Continent break-up fuelled early climate change


The destruction of Pangaea triggered warming carbon dioxide levels, modelling finds. Andrew Masterson reports.


The supercontinent Pangaea comprised most of today's land masses.
The supercontinent Pangaea comprised most of today's land masses.
S. Brune

Greenhouse climate conditions that enveloped the Earth for long periods in the deep past – millions of years before humans added their current substantial contribution – were caused by the break-up of the supercontinent Pangaea.

Joint Australian-German research has found that steep increases in carbon dioxide levels during two periods – between 160- and 100-million years ago, and around 55-million years ago – coincide with the development of extensive rift systems within the giant land mass.

Pangaea formed approximately 335 million years ago, and existed primarily in the southern hemisphere. It started to break apart around 175 million years ago and eventually yielded the land masses that today make up Australia, Antarctica, India, Africa, North and South America, and Eurasia.

In a paper published in the journal Nature Geoscience, a team drawn from the University of Sydney and the Helmholtz Centre in Potsdam, Germany, model the effect of the gradual splitting apart of the supercontinent – an effect called rifting – and how much carbon dioxide the process released into the atmosphere.

To construct the basics for their modelling, scientists used previously published data on CO2 released at along the well-studied East African Rift.

The association between deep rift formation and the release of carbon dioxide into the atmosphere lies in the fact that much less than 1% of the carbon dioxide present on Earth is present in the air, soil or oceans. The overwhelming majority of it lies bound up in the deep Earth.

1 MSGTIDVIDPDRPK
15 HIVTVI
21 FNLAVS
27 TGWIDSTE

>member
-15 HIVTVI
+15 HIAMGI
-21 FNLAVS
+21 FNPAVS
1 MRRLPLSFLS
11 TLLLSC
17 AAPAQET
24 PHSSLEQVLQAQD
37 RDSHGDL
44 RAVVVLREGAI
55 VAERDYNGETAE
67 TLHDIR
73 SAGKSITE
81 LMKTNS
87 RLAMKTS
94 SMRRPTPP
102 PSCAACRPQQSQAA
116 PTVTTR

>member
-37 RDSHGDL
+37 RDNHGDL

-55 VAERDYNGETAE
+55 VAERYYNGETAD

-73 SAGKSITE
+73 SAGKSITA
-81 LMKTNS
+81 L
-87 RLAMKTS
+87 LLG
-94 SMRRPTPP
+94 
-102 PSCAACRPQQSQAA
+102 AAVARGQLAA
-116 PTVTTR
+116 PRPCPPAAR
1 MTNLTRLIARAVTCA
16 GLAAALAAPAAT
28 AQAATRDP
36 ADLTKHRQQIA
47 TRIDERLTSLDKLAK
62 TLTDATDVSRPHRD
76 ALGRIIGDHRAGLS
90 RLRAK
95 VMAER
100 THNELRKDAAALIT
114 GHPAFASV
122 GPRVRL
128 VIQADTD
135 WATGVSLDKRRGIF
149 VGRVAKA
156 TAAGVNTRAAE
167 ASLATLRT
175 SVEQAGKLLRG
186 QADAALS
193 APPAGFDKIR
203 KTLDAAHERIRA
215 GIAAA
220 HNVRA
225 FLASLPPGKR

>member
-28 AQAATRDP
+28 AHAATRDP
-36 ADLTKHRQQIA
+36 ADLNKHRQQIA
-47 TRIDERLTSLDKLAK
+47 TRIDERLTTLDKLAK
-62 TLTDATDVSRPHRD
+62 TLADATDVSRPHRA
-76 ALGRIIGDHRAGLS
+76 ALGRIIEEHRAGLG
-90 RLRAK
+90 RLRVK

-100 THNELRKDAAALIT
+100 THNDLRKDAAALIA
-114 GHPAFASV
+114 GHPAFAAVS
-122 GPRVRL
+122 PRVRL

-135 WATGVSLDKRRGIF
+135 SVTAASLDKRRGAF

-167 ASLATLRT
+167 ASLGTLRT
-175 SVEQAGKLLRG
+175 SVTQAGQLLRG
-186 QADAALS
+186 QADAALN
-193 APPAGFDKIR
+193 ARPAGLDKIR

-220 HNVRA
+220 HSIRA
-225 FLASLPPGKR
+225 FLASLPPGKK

Some of this buried gas is released by means of volcanic eruptions, but over many millions of years much more has been released by rifting.

“Rift systems develop by tectonic stretching of the continental crust, which may lead to break-up of entire plates", explains lead author Sascha Brune from the Helmholtz Centre.

"The East African Rift with a total length of 6,000 kilometres is the largest in the world, but it appears small in comparison to the rift systems which were formed 130 million years ago when the supercontinent Pangea broke apart, comprising a network with a total length of more than 40,000 kilometres.”

Brune and his colleagues combined the East Rift data with plate tectonic models covering the past 200 million years, and were thus able to reconstruct how the rift network developed over time.

They found two periods of heightened rifting activity as Pangaea slowly split apart. By simulating the effect of increased carbon dioxide release during those periods, they found that they matched other data showing greenhouse conditions at the same period.

Despite such a massive effect resulting from the tectonic break-up of the largest land mass that has ever existed on Earth, Brune cautions that the gas output was nowhere near the level it is today.

“The global carbon dioxide degassing rates at rift systems, however, are just a fraction of the anthropogenic carbon release today", he says.

“Yet, they represent a missing key component of the deep carbon cycle that controls long-term climate change over millions of years.”

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Andrew Masterson is news editor of Cosmos.
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